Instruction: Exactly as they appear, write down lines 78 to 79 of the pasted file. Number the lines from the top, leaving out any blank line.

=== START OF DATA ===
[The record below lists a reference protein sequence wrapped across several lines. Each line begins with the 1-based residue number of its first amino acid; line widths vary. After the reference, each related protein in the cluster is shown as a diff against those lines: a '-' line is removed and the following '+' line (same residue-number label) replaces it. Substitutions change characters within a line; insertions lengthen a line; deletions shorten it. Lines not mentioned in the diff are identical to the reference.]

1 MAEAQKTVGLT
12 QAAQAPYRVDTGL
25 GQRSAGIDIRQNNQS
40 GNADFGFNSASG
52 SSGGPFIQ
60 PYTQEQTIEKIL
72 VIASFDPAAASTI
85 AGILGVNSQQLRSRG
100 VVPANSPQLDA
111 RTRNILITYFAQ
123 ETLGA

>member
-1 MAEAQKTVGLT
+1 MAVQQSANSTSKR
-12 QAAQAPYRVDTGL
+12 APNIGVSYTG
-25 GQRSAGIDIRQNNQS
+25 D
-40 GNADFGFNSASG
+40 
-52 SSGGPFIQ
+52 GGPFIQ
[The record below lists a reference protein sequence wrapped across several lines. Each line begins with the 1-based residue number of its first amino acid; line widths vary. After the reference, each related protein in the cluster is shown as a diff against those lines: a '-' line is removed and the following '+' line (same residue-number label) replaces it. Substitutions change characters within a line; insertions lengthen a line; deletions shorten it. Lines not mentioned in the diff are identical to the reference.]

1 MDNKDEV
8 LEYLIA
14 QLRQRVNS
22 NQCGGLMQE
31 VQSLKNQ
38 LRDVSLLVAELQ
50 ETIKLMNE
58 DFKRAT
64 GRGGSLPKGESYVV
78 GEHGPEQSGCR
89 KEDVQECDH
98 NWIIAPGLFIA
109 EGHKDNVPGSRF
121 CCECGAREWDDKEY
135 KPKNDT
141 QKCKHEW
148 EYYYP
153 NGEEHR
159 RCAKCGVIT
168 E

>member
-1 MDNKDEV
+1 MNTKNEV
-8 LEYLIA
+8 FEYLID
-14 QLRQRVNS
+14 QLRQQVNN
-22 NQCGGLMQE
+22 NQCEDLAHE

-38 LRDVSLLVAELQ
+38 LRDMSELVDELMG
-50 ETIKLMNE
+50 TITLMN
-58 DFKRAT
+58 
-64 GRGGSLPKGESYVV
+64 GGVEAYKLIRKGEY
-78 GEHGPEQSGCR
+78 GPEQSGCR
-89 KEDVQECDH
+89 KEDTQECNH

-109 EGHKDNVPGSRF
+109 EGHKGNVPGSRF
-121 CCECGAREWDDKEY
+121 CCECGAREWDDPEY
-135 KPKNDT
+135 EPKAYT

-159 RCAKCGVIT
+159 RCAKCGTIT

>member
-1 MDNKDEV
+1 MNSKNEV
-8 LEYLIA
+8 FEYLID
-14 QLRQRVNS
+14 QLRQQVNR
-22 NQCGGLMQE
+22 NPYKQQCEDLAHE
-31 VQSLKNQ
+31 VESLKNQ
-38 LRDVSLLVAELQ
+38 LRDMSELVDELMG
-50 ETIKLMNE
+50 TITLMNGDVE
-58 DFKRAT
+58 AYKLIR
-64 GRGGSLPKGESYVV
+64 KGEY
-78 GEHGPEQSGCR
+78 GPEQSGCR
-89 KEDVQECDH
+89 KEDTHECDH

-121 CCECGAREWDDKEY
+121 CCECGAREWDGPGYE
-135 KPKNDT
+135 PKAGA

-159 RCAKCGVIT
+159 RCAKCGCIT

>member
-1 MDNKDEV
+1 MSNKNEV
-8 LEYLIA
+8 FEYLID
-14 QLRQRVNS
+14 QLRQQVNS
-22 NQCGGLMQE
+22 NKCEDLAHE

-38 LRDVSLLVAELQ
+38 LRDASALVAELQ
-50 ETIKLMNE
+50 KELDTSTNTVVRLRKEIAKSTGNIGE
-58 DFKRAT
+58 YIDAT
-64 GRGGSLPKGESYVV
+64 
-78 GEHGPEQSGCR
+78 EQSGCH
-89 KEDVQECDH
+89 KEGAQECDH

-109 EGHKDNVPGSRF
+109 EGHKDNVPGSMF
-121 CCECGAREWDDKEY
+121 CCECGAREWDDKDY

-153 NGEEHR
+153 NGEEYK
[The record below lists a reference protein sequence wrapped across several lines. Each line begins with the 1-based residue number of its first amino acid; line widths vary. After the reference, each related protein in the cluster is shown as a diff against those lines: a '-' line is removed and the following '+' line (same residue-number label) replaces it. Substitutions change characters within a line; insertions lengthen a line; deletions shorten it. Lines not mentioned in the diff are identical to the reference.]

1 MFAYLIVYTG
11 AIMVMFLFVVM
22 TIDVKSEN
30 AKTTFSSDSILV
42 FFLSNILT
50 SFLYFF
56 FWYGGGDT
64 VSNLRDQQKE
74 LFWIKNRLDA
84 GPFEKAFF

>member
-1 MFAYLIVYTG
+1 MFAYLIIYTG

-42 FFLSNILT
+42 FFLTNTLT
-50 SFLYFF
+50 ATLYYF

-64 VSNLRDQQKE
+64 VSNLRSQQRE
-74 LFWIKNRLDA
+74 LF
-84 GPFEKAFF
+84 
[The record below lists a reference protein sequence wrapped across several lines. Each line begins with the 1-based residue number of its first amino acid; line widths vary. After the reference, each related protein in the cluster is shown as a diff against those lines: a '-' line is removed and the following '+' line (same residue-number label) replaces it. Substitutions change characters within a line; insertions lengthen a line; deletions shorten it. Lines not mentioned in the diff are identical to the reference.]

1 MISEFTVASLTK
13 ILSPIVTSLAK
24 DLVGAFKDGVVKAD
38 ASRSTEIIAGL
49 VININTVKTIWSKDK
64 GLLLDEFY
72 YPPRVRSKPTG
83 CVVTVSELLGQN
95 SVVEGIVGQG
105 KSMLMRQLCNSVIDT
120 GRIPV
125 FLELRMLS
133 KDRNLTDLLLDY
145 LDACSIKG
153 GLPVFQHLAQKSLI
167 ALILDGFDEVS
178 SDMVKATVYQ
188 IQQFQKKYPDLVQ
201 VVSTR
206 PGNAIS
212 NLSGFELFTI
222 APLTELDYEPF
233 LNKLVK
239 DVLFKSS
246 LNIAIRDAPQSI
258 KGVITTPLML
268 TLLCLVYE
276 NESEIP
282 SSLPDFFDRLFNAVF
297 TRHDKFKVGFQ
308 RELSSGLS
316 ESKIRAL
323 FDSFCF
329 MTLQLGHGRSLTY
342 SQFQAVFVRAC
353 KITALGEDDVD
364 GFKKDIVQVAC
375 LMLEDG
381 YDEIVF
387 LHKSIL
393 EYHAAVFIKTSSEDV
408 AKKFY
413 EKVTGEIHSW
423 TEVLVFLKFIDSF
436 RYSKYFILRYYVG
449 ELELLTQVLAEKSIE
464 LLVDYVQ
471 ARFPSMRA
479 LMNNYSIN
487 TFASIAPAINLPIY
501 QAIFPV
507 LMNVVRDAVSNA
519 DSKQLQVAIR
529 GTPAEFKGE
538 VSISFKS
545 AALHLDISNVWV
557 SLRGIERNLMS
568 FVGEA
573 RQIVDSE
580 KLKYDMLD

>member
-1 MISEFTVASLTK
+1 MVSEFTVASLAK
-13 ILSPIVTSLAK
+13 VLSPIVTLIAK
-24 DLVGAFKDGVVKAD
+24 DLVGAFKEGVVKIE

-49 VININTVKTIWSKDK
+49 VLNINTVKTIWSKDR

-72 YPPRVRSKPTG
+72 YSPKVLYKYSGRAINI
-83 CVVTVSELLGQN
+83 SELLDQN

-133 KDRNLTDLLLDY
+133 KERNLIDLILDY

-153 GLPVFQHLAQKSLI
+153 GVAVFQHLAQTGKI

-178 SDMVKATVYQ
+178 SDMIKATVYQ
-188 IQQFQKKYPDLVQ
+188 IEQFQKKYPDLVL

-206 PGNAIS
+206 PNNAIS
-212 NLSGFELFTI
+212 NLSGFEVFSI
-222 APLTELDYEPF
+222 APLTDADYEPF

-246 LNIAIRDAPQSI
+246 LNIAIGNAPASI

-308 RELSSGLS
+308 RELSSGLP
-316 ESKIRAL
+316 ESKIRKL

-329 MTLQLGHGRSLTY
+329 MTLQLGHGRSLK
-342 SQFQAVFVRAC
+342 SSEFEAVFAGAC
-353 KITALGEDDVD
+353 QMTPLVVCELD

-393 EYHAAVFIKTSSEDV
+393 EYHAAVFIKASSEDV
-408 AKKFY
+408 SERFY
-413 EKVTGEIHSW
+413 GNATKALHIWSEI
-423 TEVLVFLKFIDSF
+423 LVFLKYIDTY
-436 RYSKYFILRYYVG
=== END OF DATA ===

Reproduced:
+8 FEYLID
-14 QLRQRVNS